Wiley's Wisdom

Joy: From the Ground Up

Bundle of Joy August 21, 2013

I got a taste of big brotherhood today. Literally. Her name is Alexis and she is the little person that my doggie pal Diesel oversees. She is two people months old today and she tastes delicious, at least by what I could tell by licking her cute little button of a nose. This was the longest bit of time we’ve spent together (my mom, Diesel’s mom Jessica, me, Diesel and Alexis) since she was born and I got the strangest feeling she somehow sensed she was not (technically) the only baby in the room.You Smell Like Joy!

I knew it was probably nonsense. I figured it was just probably the sense I got. It’s not that unlike me to misread a situation regardless of my good intentions. But then mom’s friend Jessica said it out loud and I knew that maybe (just maybe) I wasn’t imagining things.

“It’s like she somehow knows you have a baby in your belly,” she said to my mom.

Chilling with AlexisAnd it’s true. Baby Alexis was the very embodiment of joy when she was looking at my mom. She smiled so much I was surprised her little baby cheek muscles didn’t give out. She was entranced by my mom and I was entranced by her. As I’ve never seen such a little person smile before, I was unfamiliar with the completely overwhelming sense of joy you get from seeing a whole little body smile. She was baring the most beautiful completely toothless smile I’d ever seen, but it was more than that. Her eyes were smiling. She truly was a little bundle of joy.

It was a far cry from earlier in the evening when she was dreadfully unhappy about something. Just as the wonderment of her smile took me by surprise, I didn’t expect the guttural reaction I had to the sound of a baby crying. It bothered me, but not because of the noise. It bothered me because I wanted to help somehow. I got as close to her as I could (usually this meant getting close to the person holding her) and sniffed and stood at the ready in case there was anything I could do to help stop the crying. It didn’t take long for me to realize there probably isn’t anything I can really do. (Unless I somehow figure out how to feed her, change her, or put her to sleep – wouldn’t that be a trick?). I think I might struggle with that when my little person comes along.

But I now know what I have to look forward to in terms of the bundle of joy this baby will be. And I know it’s probably nonsense. I don’t know how it could be true. Yet I hold the belief that baby Alexis was so happy (partially because she had at that point been fed and changed and was readying for sleep, but also) because she knows she will have that little person in her life someday too. What I felt in my heart as I saw those smiles and licked that little button nose is undeniable. I got a taste of big brotherhood today. And it tasted like joy.

 

Flying The Freak Flag May 28, 2013

I’ve never understood why women wear high heels. Don’t get me wrong, I would consider myself fairly up-to-date with the fashion world thanks to various television shows and my mom’s slight obsession with a place called TJ Maxx. But (in general) I simply don’t understand why women would want to make the simple task of walking more difficult.

Heck, from what I understand about doggie booties, they do miracles in protecting our sensitive paw pads from the elements, but I’m still not sure that justifies their level of discomfort. Strap four inches of height to that? Forget about it.Fly our Flags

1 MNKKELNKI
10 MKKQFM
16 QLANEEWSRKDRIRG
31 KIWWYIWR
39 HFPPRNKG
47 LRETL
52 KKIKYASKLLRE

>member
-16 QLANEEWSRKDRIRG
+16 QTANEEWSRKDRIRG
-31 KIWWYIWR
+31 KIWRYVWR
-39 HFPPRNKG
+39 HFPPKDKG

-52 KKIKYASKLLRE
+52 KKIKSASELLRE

I know (based on the ridiculous amount of shoes of various heights and colors my mom owns) four inches is not the norm. So you can imagine my surprise today when I saw the strangest thing on my walk around my pal Diesel’s neighborhood. We saw her at the same time, Diesel and I, and I could tell he was thinking what I was thinking. The woman was walking a collie and a small terrier of some sort down a major road in our community in four-inch wedge heels. I felt a bit like one of those cartoon characters whose eyes bulge out of their heads looking at this woman.

Why not enjoy your walk with your best four-legged pals from ground level? Why be so uncomfortable?

As these questions swirled around in my doggie mind, it hit me. I sure can talk the talk, but when it comes to walking the walk, I had definitely tripped up. Here I am, always talking about accepting (and even accentuating) the things that make us unique, and I am being judgmental of someone’s fashion choice? Shame on me.

Her reasons for wearing those (albeit incredibly uncomfortable looking) shoes are her reasons, and I have no right to question them. The scenery along the journey to self-understanding looks different for everyone, but the destination is the same. We are all at different points in our quests to get to first get to know who we are and then try not to be afraid of it.

“To be yourself in a world that is constantly trying to make you something else is the greatest accomplishment,” suggested great transcendentalist thinker Ralph Waldo Emerson. To be yourself is to be a leader – in your life and the lives of others. My mental commentary on the woman and her four-inch heels was not reflective of my appreciation for the spices in my melting pot of life. It flew in the face of my positive outlook on all people, places and things. It wasn’t me.

After all, there’s a lot of things I don’t understand about this world I live in, but that doesn’t give me the right to analyze and critique simply because I don’t understand. That stranger woman’s shoe preference doesn’t matter in the overall scheme of life. In fact, good for her for being comfortable enough in her own skin to make a statement like that. Don’t misunderstand, I’m not suggesting we all go out and buy a ridiculous pair of shoes to stand out in our various parts of the world. Quite the contrary, in fact. I’m encouraging us all to look deep within, dust off our own personal freak flags, and fly them with pride.